Sunday, 5 July 2009

Justice 4 Brendan Dixon Innocent Irishman serving 25 years for a crime the evidence says he did not do.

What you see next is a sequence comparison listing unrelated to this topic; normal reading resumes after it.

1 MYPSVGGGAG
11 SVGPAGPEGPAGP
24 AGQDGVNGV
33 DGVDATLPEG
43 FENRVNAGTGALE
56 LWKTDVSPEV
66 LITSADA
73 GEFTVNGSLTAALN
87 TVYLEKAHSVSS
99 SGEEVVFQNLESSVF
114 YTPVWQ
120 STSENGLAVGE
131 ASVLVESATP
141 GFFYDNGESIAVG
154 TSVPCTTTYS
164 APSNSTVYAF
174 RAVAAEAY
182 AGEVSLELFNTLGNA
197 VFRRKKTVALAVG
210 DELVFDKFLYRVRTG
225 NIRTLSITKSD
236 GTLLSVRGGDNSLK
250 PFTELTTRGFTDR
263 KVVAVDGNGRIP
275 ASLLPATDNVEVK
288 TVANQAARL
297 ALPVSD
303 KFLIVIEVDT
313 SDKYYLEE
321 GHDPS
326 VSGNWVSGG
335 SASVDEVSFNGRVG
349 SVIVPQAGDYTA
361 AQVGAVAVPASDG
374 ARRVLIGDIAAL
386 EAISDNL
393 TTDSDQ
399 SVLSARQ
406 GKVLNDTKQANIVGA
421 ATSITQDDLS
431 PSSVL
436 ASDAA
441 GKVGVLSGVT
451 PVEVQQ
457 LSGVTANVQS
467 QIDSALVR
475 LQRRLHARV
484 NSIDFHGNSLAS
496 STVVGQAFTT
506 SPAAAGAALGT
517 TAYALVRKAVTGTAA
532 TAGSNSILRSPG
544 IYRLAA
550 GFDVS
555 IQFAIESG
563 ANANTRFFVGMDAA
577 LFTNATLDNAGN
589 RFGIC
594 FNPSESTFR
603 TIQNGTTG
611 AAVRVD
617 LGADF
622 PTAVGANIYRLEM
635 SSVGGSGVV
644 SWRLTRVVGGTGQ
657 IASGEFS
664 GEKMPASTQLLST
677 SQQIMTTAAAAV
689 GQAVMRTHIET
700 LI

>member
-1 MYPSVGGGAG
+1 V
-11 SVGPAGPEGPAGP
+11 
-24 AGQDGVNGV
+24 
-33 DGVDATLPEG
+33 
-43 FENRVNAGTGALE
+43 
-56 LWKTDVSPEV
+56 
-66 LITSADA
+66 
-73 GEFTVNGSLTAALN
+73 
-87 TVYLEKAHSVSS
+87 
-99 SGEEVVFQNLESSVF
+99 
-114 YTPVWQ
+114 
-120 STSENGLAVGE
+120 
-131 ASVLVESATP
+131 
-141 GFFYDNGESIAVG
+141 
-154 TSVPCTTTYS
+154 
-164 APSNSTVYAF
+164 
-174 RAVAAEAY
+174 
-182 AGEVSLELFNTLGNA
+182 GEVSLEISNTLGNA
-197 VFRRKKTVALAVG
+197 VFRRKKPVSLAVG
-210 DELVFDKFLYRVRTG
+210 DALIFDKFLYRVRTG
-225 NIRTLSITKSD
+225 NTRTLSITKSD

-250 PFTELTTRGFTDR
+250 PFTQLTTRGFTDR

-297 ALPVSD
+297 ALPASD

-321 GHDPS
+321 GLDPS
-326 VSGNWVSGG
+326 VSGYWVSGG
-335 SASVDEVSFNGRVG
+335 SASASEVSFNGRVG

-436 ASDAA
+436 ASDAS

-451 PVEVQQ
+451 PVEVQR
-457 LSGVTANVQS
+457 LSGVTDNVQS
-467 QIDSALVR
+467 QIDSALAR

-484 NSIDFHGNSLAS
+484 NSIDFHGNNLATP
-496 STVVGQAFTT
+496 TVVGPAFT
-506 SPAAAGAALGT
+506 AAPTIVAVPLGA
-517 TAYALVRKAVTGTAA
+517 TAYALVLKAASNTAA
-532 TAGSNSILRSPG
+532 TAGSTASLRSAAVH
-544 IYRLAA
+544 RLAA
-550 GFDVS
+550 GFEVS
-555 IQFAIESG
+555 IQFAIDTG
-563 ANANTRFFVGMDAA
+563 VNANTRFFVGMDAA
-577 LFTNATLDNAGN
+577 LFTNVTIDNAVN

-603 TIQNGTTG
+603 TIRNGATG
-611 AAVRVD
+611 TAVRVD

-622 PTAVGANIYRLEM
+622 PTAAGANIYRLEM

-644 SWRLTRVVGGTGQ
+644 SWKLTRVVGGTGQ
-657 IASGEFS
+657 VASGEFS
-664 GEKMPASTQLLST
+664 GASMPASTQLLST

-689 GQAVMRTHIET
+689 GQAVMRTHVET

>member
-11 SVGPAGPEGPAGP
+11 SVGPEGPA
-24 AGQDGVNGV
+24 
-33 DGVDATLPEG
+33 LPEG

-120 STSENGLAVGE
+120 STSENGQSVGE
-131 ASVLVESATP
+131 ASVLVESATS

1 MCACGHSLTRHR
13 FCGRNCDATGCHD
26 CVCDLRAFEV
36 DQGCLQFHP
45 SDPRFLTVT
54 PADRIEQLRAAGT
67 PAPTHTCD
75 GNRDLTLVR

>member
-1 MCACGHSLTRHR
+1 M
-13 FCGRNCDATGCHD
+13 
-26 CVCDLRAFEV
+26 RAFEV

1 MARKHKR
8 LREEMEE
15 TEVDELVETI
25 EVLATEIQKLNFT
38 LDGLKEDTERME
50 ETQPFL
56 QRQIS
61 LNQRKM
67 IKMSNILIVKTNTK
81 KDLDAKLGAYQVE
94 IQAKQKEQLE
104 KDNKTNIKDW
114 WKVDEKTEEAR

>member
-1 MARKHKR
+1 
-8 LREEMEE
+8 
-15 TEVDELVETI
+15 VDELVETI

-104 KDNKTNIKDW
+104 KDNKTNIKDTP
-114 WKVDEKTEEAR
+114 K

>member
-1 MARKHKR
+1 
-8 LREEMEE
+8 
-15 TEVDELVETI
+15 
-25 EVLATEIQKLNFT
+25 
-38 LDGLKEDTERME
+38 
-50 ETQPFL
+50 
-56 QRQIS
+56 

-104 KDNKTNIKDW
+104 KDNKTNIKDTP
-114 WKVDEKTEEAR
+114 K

In response to my letters of complaint, Clearly this response shows that our Justice Department clearly Are Not Interested.Dear Mr DonaldThank you for your e-mail of 30 May 2007 addressed to the First Minister about your brother-in law, Mr Brendan Dixon. I have been asked to reply as the Scottish Executive is responsible for the way in which the justice system addresses potential miscarriages of justice.If someone has been convicted of a crime in a Scottish court and they believe that a miscarriage of justice may have occurred in respect of that conviction or in relation to the sentence imposed, then they should contact the Scottish Criminal Cases Review Commission. The Commission’s role is to review and investigate cases where it is alleged that a miscarriage of justice may have occurred in relation to conviction, sentence or both.If you feel that the Commission may be able to assist in your nephew’s case you should submit an application to the Commission. You can download an application form from their website or you can request a form by contacting them at Scottish Criminal Cases Review Commission, Portland House, 5th Floor, 17 Renfield Street, Glasgow, G2 5AH, telephone number 0141 270 7030.Integrity is the absolute cornerstone of modern day policing and I know that the Scottish police service is fully committed to tackling all aspects and allegations of corruption and misconduct. The Police (Scotland) Act 1967, which clearly defines the roles of Scottish Ministers and Chief Constables, also makes it clear that Chief Constables are entirely responsible for operational matters affecting their force including complaints. Neither Scottish Ministers nor the Scottish Executive has any place to intervene or comment on individual cases. Any issues you wish to raise with the Chief Constable, Strathclyde Police, 173 Pitt Street, GLASGOW, G2 4JS, will be taken very seriously by the police. If this is not your area police force, you can find further information at, you may wish to contact the Area Procurator Fiscal if you suspect that a police officer has behaved in a corrupt manner. Details of the Procurator Fiscal Service in your area can be gathered by visiting the following hyperlink: hope this reply is helpful.Yours sincerelyELEANOR McLEANCriminal Justice Directorate Criminal Law & Licensing Division, GW.15 St Andrews House Regent Road Edinburgh EH1 3DG Tel: 0131-244 2216 ------------------------------------------------------------------------------------------------------------------